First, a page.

The coronavirus epidemic was an unprecedented global shock, according to the Chamber of Commerce of Serbia (CCIS). As such, it had an impact on all industries. Certain fields have been nearly completely devastated, such as tourism, hospitality and passenger transport, because their operations were rendered practically impossible due to the measures to stop the spreading of the infection.
On the other hand, a substantial part of the manufacturing industry suffered due to the lack of production inputs as a consequence of disturbances in the global supply chain and reduced international demand.
However, certain activities within the manufacturing industry saw a rise in demand, mostly those which produce vital supplies, home cleaning products and medical and protective equipment.
– According to the Statistical Office of the Republic of Serbia, industrial production in the first quarter of 2020 saw a positive growth of 4.4% y-o-y, although a half of the third month was under the state of emergency. On the other hand, during the state of emergency, a significant part of the manufacturing industry and the industrial potential of Serbia remained functional thanks to the organized transport of workers during the curfew and the relatively stable supply chain in production companies and the cross-border transport of goods, to which the CCIS, as the general representative of the business community in the country, gave a substantial contribution – the assistant director of the Sector for Strategic Analyses, Services and Internationalization of the CCIS, Bojan Stanic, says for eKapija.
Serbia handles initial crisis impact well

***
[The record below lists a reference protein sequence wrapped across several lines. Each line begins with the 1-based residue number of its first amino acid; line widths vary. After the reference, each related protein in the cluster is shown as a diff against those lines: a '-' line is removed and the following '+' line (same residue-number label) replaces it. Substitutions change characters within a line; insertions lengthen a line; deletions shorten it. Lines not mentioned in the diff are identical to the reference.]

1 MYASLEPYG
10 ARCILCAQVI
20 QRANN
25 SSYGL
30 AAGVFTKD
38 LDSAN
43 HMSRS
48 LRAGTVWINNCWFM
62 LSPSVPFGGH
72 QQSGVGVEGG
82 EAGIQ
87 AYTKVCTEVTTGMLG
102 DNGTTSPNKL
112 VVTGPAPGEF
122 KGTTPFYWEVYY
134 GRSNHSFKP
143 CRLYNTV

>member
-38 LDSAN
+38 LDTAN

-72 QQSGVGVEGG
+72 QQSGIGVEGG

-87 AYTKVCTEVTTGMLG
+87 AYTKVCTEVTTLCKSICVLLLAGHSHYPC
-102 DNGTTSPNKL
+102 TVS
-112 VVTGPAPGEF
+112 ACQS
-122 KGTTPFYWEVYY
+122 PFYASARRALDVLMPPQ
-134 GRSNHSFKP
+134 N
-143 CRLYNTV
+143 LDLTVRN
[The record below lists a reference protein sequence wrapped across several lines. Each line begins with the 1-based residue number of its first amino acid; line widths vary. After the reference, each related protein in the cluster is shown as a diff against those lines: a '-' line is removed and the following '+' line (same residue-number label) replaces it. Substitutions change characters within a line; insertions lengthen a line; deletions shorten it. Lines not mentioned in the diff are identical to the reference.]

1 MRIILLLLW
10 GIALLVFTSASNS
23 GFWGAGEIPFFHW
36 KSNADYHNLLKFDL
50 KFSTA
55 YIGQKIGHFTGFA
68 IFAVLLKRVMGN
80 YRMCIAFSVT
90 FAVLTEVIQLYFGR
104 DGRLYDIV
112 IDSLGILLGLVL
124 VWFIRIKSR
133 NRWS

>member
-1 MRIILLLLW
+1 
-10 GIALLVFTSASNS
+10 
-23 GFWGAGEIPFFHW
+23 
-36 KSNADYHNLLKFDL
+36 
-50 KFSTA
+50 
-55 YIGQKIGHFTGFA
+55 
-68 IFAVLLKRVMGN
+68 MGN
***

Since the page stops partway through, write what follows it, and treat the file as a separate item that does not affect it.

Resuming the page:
After nearly 50 days of the state of emergency, the economy of Serbia is in the process of reopening. The CCIS emphasizes the importance of the program of economic support adopted by the Government, in the sense of fiscal benefits, direct monetary contributions to the private sector and access to favorable credits within the Development Fund of the Republic of Serbia and the guarantee scheme agreed with commercial banks.
– According to the official data, it is apparent that the economy of Serbia handled the initial impact of the crisis well, that is, that the employment was maintained, which was the primary goal of the Government's measures. According to the Survey of Business Activities of Companies in the Republic of Serbia, carried out by the CCIS on a representative sample of around 900 companies, most companies are not planning to reduce the number of employees in the second quarter – the interviewee says.
Still, he adds, considering that the economy of Serbia is open and integrated in the global supply chain, the economic situation in the upcoming period will depend on the quickness of the opening of the European economy, which is also the key foreign trade partner, as well as the potential second wave of the epidemic toward the end of the year.
– The banking sector in Serbia is very liquid, and most macroeconomic indicators are good (the interest rates are low, the exchange rate is stable, there's an expansive GDP growth in the first quarter of 5%). I emphasize that Standard and Poor's has confirmed Serbia's credit rating at BB+ with a stable outlook for further improvement, whereby Serbia would become the first country in the region to join the company of countries with an investment level of the credit rating. Within the rating, it is said that Serbia has maintained the macroeconomic stability and that the economy, in the structural sense, is better prepared compared to the 2008 financial crisis – Stanic emphasizes.
Encouraging growth rate projections
It is also said that this year's projection of the growth of economic activities in Serbia by international finance institutions is around -3%, with a considerable jump projected for 2021.
– It is encouraging that the Government's estimate is that this year's growth rate in Serbia will be more favorable, that is, that, through a part of infrastructure projects within the Serbia 2025 initiative, that, is, the new investment cycle, the domestic construction sector and a good part of the manufacturing industry will be stimulated – Bojan Stanic concludes.
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